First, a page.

The Importance of Pedagogy
Pedagogy plays a central role in Joseph Beuys’s artistic oeuvre. This is true to such an extent that any interpretation of his works, theory, and artistic practice remains necessarily incomplete unless it takes stock of the pedagogical dimension. Beuys’s commitment to pedagogy is evident in three interwoven aspects of his work, which cannot be separated into individual elements without falsifying the whole. The work directly relates to his theories on the expanded definition of art and the social sculpture, and vice versa. Beuys’s indefatigable engagement with artistic institutions should also be understood in this context. His professorship at the Art Academy of Düsseldorf should be seen as only one facet of a complex whole; his participation in discussions and events belongs just as much to his pedagogical activities as does his founding of institutions such as the German Student’s Party (GSP) or the Free International University (FIU).
The institutional aspects of Beuys’s pedagogical engagement flow out of his work’s educational ambitions. Through artistic and pedagogical engagement, Beuys intended to fundamentally ‘revolutionize’ contemporary paradigms through art. He developed this approach through a critique of materialism, the rationalism of contemporary culture, and its focus on economics. During Beuys’s lifetime, global political relations were largely dominated by the clash of two economic systems, capitalism and socialism. Despite their major differences, both shared a materialist-rationalist worldview. Politically, Beuys championed a unification of the positive elements of both systems: a free market and social commitments. He therefore supported a ‘third way,’ and was a founding member of the German Green party. But Beuys wanted more than to simply change economic and social systems—he wanted to change people’s ways of thinking. Thus, one of the central ambitions of Beuys’s art was to change paradigms of thought. His engagement took three main paths: his artworks; the theory of the expanded definition of art as ‘anthropological’ artwork (Harlan, Rappmann, Schata 1984, 20); and the ‘permanent conference’ of events and discussions (Beuys 1985, 6).
In many of his remarks, Beuys emphasizes the pedagogical character of his art, while the art, in turn, must be understood as a configuration of work, theory, and presence. “I require pedagogical conception, epistemological conception, and action itself.” (Harlan, Rappmann, Schata, 1984, 43). This statement enumerates three significant aspects of Beuys’s art. His pedagogical conception is closely tied to an epistemological one, and the confluence of both produces a call to action which moves far beyond traditional artistic practices within the atelier and gallery. Beuys was firmly convinced that art could be pedagogically effective in moving thought outside of the reductive framework of rationalism. He intended to do more than widen the epistemological and aesthetic purview of art to engage with the rationalist frameworks of science, technology, and economics, as has been done from Romanticism onwards. Beuys expanded the field of art pedagogy by, on the one hand, emphasizing its contemporary relevance via intellectual history, and on the other, projecting that it could prove healing for the future. When asked whether he believed in the therapeutic aspect of art, he replied: “Yes, it is the therapeutic process itself. I see no aspects. It is the most foundational thing about art.” (Harlan, Rappmann, Schata 1984, 21) Beuys believed that materialism was a development within intellectual history that urgently required therapy. He dramatized its effects in religious and mythological vocabulary: “Man must suffer the consequences of crucifixion, the full embodiment in the sensuous world through materialism. He must die, he must be completely abandoned by God, just as Christ was abandoned by the father in this mystery. Only when nothing is left will man discover Christ’s substance within his self-consciousness and perceive it fully. This is a realization. It is precise and must be undertaken precisely, like an experiment in a laboratory.” (Mennekes 1989, 22)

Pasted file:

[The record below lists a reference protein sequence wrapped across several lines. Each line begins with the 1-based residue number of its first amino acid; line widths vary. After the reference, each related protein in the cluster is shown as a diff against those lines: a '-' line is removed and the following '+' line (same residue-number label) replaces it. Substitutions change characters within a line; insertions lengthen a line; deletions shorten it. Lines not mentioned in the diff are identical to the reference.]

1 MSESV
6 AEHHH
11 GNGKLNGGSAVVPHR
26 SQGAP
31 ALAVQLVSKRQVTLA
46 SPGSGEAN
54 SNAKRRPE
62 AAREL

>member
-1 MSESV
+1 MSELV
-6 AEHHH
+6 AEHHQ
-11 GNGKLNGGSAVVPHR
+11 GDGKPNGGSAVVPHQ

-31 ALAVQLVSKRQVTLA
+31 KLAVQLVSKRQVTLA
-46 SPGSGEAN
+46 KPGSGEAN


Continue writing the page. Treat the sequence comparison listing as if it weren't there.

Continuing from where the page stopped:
The Crisis of Intellectual History and the Discovery of Creative Consciousness